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Article
Publication date: 22 December 2020

Cesare Amatulli, Matteo De Angelis, Giovanni Pino and Sheetal Jain

This paper investigates why and when messages regarding unsustainable luxury products lead to negative word-of-mouth (NWOM) through a focus on the role of guilt, need to…

Abstract

Purpose

This paper investigates why and when messages regarding unsustainable luxury products lead to negative word-of-mouth (NWOM) through a focus on the role of guilt, need to warn others and consumers' cultural orientation.

Design/methodology/approach

Three experiments test whether messages describing unsustainable versus sustainable luxury manufacturing processes elicit guilt and a need to warn others and whether and how the need to warn others affects consumers' NWOM depending on their cultural orientation.

Findings

Consumers experience guilt in response to messages emphasizing the unsustainable (vs sustainable) nature of luxury products. In turn, guilt triggers a need to warn other consumers, which leads to NWOM about the luxury company. Furthermore, the results suggest that two dimensions of Hofstede's model of national culture – namely individualism/collectivism and masculinity/femininity – moderate the effect of the need to warn others on NWOM.

Practical implications

Luxury managers should design appropriate strategies to cope with consumers' different reactions to information regarding luxury brands' unsustainability. Managers should be aware that the risk of NWOM diffusion may be higher in countries characterized by a collectivistic and feminine orientation rather than an individualistic and masculine orientation.

Originality/value

Consumer reaction to unsustainable luxury, especially across different cultural groups, is a neglected area of investigation. This work contributes to this novel area of research by investigating NWOM stemming from unsustainable luxury manufacturing practices in different cultural contexts.

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Article
Publication date: 1 December 1996

Deborah C. Ramsey and Philip L. Ramsey

Describes a research project that explores differences in values between male and female flying instructors. Hazardous attitudes and practices in aviation have been…

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867

Abstract

Describes a research project that explores differences in values between male and female flying instructors. Hazardous attitudes and practices in aviation have been attributed to masculine values associated with the flying culture. Data were collected from male and female flying instructors and their approaches to resolving instructional dilemmas were compared. Findings were used to predict whether female instructors were likely to shift the culture towards more feminine values, or whether the culture was likely to shift the values of the female instructors. Finds evidence of female instructors being less analytical in their view of instructing, and more achievement oriented than men. Suggests that female instructors are reacting to existing masculine culture rather than promoting feminine values.

Details

Women in Management Review, vol. 11 no. 8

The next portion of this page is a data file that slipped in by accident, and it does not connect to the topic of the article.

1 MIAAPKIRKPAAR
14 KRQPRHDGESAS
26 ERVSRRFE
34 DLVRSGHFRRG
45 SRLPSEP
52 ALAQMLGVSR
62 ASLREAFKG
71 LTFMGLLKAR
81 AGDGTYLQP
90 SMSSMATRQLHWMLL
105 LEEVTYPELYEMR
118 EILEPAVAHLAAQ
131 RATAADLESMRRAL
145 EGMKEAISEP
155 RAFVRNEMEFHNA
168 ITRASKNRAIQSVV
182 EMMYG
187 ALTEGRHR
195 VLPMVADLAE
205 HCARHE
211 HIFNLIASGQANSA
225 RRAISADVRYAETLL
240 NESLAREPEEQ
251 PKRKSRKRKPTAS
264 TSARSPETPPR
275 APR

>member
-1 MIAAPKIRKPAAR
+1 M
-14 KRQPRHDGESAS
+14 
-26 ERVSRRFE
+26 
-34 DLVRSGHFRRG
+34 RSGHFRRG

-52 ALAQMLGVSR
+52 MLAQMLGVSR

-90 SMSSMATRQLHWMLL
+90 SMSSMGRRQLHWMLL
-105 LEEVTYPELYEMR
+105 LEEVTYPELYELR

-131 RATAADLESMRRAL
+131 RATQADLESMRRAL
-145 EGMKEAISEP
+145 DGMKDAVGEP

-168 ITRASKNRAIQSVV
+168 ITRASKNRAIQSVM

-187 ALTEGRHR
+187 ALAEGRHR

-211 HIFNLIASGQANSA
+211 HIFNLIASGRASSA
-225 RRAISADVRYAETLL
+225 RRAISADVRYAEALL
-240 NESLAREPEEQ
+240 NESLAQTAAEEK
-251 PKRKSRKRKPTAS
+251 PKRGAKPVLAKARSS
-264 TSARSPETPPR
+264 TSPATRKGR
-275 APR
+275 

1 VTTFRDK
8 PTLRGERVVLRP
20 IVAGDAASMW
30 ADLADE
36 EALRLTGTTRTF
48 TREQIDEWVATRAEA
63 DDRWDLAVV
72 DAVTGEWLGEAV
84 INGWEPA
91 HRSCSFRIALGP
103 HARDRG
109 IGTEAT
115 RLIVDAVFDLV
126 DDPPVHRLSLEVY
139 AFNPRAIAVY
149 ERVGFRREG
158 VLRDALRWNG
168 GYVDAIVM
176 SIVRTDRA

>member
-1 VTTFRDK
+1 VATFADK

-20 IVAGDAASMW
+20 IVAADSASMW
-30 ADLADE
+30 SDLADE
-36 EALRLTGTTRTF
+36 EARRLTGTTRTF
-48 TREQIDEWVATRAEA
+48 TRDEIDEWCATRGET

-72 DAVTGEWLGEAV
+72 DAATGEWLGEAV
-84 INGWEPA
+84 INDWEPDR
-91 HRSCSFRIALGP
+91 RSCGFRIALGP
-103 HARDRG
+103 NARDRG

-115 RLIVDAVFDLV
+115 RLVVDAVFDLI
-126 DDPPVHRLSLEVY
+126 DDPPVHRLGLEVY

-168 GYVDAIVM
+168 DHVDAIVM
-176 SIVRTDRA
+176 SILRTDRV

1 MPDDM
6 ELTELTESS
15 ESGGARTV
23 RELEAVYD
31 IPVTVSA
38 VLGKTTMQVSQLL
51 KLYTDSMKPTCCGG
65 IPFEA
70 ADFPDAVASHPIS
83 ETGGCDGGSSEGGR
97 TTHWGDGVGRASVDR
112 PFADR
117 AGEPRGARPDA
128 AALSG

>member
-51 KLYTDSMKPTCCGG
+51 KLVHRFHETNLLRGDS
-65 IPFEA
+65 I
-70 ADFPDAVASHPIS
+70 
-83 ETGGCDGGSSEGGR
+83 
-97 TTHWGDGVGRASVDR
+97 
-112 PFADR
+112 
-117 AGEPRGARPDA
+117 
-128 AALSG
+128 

Type: Research Article
ISSN: 0964-9425

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Article
Publication date: 12 February 2018

Linda D. Hollebeek

While the consumer engagement (CE) concept is gaining traction in the literature, little remains known regarding the ways in which consumers displaying differing cultural…

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1895

Abstract

Purpose

While the consumer engagement (CE) concept is gaining traction in the literature, little remains known regarding the ways in which consumers displaying differing cultural traits engage with brands and their differences. The purpose of this paper is to explore CE with brands for consumers exhibiting differing cultural traits, and develop a set of research propositions for these individuals’ cognitive, emotional, behavioral, and social CE in brand interactions. These propositions, collectively, reflect consumers’ individual-level cultural CE styles – consumers’ motivationally driven disposition to think, feel, act, and relate to others in a certain manner characteristic of their specific individual cultural traits in brand interactions.

Design/methodology/approach

In this conceptual paper, literature is reviewed in the areas of CE and its conceptual relationship with Yoo et al.’s (2011) individual cultural values.

Findings

Key differences between individual-level cultural traits and consumers’ ensuing cognitive, emotional, behavioral, and social CE with brands are addressed in a set of research propositions based on Yoo et al.’s model of individual cultural values, from which the concept of individual-level cultural CE styles is developed.

Research limitations/implications

This research explores differences across individuals displaying differing cultural traits and their ensuing CE with brands, which remains underexplored to date. It also develops the concept of individual-level cultural CE styles, which reflect consumers’ characteristic cultural trait-based cognitions, emotions, behaviors, and social dynamics in engaging with particular brands.

Practical implications

The outlined managerial implications reveal that unique marketing approaches are expected to be effective for engaging consumers exhibiting different cultural traits with brands, based on their distinctive CE styles (e.g. focusing on personalized interactions/interactions that stress consumers’ similarity to and fit with salient others for individualist/collectivist consumers, respectively).